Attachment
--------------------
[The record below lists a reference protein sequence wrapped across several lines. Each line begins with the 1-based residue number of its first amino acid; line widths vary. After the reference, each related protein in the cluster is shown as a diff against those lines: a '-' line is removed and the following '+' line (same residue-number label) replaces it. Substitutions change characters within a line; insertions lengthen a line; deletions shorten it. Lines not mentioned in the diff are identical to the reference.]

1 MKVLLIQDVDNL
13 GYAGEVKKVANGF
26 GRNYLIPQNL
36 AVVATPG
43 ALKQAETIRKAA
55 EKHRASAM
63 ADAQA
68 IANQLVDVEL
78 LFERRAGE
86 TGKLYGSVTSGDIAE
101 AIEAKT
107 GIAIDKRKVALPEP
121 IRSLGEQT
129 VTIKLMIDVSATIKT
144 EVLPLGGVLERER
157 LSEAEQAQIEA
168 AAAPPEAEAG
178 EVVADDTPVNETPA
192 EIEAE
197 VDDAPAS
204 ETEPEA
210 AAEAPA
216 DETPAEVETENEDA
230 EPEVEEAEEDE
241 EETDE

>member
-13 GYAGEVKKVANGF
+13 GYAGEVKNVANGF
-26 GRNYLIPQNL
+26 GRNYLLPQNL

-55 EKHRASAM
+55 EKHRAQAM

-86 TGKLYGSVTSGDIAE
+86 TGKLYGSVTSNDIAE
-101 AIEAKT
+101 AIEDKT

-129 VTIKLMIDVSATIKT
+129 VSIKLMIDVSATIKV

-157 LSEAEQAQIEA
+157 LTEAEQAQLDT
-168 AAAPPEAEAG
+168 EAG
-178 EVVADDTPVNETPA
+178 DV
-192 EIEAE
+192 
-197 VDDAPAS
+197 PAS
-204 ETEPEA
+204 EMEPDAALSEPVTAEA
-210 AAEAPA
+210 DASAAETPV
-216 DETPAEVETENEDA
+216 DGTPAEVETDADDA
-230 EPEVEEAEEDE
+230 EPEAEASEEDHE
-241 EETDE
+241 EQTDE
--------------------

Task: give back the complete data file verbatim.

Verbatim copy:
[The record below lists a reference protein sequence wrapped across several lines. Each line begins with the 1-based residue number of its first amino acid; line widths vary. After the reference, each related protein in the cluster is shown as a diff against those lines: a '-' line is removed and the following '+' line (same residue-number label) replaces it. Substitutions change characters within a line; insertions lengthen a line; deletions shorten it. Lines not mentioned in the diff are identical to the reference.]

1 MKVLLIQDVDNL
13 GYAGEVKKVANGF
26 GRNYLIPQNL
36 AVVATPG
43 ALKQAETIRKAA
55 EKHRASAM
63 ADAQA
68 IANQLVDVEL
78 LFERRAGE
86 TGKLYGSVTSGDIAE
101 AIEAKT
107 GIAIDKRKVALPEP
121 IRSLGEQT
129 VTIKLMIDVSATIKT
144 EVLPLGGVLERER
157 LSEAEQAQIEA
168 AAAPPEAEAG
178 EVVADDTPVNETPA
192 EIEAE
197 VDDAPAS
204 ETEPEA
210 AAEAPA
216 DETPAEVETENEDA
230 EPEVEEAEEDE
241 EETDE

>member
-13 GYAGEVKKVANGF
+13 GYAGEVKNVANGF
-26 GRNYLIPQNL
+26 GRNYLLPQNL

-55 EKHRASAM
+55 EKHRAQAM

-86 TGKLYGSVTSGDIAE
+86 TGKLYGSVTSNDIAE
-101 AIEAKT
+101 AIEDKT

-129 VTIKLMIDVSATIKT
+129 VSIKLMIDVSATIKV

-157 LSEAEQAQIEA
+157 LTEAEQAQLDT
-168 AAAPPEAEAG
+168 EAG
-178 EVVADDTPVNETPA
+178 DV
-192 EIEAE
+192 
-197 VDDAPAS
+197 PAS
-204 ETEPEA
+204 EMEPDAALSEPVTAEA
-210 AAEAPA
+210 DASAAETPV
-216 DETPAEVETENEDA
+216 DGTPAEVETDADDA
-230 EPEVEEAEEDE
+230 EPEAEASEEDHE
-241 EETDE
+241 EQTDE